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We Came, We Saw, We Conquered

Tracey Flower

By Tracey Flower | First published to the Weekly, April 24, 2017
As the winter 2016-17 ski season wraps up, we’re presented with an opportunity to reflect. In this case, we’re holding up a mirror to a few folks for whom the season marked something remarkable, whether it was a new experience, a bucket-list adventure, a big accomplishment or all of the above. These individuals, all Vail Valley locals, show us the possibilities that exist in this great, big, wild world, whether the potential lies alongside a quiet creek, on another continent or, as is so often the case, within oneself.
“Pink Vail is an attitude,” said Bill Schane, who this year participated in his third Pink Vail as captain of team Don’t Go it Alone.
Pink Vail is the annual fundraising event benefiting Shaw Regional Cancer Center’s Spirit of Survival, a comprehensive wellness program for cancer patients, and Schane and his team raised more than $43,000 this year, earning them top fundraising honors.
That attitude he talks about is one of fun and positivity. Schane, who has mesothelioma and is patient himself at Shaw, said Pink Vail is also about supporting one another in this community. This, he added, is the whole point of team Don’t Go it Alone.
 "You’ve got to keep having fun,” said Schane in an interview at Shaw before he received a round of chemotherapy. “There are days that are really hard, that really stink for everyone and it’s like, when is this going to stop? With Pink Vail, it’s all about celebrating the community that helps each other through those days. And that’s the deal, right? It’s about all of us doing our part.”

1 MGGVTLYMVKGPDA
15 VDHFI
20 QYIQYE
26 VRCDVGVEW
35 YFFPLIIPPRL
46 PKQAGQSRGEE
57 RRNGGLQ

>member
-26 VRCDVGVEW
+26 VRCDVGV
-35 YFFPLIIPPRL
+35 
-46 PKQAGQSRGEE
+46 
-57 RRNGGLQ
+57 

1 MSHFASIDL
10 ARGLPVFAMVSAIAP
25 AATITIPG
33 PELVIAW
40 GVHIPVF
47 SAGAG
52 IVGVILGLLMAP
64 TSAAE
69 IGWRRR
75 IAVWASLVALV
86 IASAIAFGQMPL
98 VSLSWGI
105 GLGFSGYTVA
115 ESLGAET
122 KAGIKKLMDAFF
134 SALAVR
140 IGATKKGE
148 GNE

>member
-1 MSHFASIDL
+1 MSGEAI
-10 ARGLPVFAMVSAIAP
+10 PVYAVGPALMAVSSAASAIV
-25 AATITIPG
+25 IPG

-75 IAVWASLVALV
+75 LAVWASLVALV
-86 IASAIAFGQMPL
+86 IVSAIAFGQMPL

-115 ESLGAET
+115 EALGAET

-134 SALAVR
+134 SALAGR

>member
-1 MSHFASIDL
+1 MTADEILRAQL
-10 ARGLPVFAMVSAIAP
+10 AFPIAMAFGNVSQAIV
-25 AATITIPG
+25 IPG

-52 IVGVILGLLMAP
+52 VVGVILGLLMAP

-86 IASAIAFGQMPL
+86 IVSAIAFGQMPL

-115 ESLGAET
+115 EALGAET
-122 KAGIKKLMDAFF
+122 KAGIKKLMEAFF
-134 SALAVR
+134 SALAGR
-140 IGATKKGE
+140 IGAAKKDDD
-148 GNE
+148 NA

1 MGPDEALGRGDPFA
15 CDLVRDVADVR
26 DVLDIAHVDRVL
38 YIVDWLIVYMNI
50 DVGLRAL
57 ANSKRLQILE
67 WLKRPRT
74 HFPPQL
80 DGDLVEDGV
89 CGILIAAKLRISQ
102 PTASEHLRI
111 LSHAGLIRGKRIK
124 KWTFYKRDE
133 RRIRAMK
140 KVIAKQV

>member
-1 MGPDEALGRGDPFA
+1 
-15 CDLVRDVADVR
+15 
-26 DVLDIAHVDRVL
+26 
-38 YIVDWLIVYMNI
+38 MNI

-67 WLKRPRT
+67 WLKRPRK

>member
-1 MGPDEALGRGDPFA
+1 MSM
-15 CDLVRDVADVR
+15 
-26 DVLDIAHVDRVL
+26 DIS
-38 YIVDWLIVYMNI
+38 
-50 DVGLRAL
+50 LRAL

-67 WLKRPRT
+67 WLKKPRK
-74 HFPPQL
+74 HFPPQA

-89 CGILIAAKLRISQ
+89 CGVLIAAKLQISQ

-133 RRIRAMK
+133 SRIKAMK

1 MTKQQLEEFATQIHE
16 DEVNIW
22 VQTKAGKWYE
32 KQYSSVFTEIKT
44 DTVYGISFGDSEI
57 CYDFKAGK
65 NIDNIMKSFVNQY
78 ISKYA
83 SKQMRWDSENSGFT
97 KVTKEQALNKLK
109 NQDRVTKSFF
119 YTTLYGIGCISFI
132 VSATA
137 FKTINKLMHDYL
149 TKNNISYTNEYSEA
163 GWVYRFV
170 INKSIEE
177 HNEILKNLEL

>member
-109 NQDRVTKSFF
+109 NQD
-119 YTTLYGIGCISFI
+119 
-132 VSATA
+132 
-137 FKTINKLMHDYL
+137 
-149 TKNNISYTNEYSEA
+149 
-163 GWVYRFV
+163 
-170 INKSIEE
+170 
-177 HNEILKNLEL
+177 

Schane was diagnosed in early 2014 and said he didn’t start to think about himself as a survivor until he came to Shaw.
“I thought I was going to die, I really did,” he said.
But between his team of physicians, nurses, therapists and other experts at Shaw and his trainers at Minturn Fitness Center, where he works out regularly, Schane, an athlete whose passion prior to his diagnosis was ski racing, has been able to shift how he looks at his disease.
“One day, I decided I’m an athlete and I’m going to treat this like an injury,” he said. “And that’s the moment that I started thinking differently about my life. Rather than thinking, ‘I’m going to die,’ I started thinking, ‘I’m going to live every day like it really matters.’”
While Pink Vail is a lot of fun, it’s important to remember survivorship is about much more than skiing and pink tutus, Schane said. It’s about what everyone’s going through on the days when they’re not out celebrating.
Bill Schane’s signature Pink Vail look originally belonged to Lindsey Vonn — minus the tutu, which he got from his daughter. He won the speed suit in an auction at a fundraiser a few years ago. The padding had been removed from one of the legs to make room for Vonn’s knee brace after a racing injury, which Schane said reminds and inspires him to conquer the challenges of his illness in the same way Vonn conquered of her injury. 
“When you go to Pink Vail, everything’s fun and kind of out in front, but survivorship starts here,” said Schane before his chemo appointment. “By all rights, with the disease I have, we’re a year past where everything should have ended. I think the survivorship program is part of why I’m still here.
“I’m 100 percent enabled by survivorship.”